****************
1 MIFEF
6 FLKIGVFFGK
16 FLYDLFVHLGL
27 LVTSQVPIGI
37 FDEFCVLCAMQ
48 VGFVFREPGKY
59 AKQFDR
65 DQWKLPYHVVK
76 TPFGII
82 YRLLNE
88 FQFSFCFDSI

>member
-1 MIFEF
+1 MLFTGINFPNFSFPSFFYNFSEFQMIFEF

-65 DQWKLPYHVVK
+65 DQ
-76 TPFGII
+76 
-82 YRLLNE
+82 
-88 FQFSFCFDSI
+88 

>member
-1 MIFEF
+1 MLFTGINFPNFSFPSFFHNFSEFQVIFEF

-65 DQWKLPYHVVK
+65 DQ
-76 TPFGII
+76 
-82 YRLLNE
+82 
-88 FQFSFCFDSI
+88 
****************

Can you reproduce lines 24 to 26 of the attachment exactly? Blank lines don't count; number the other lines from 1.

-1 MIFEF
+1 MLFTGINFPNFSFPSFFHNFSEFQVIFEF

-65 DQWKLPYHVVK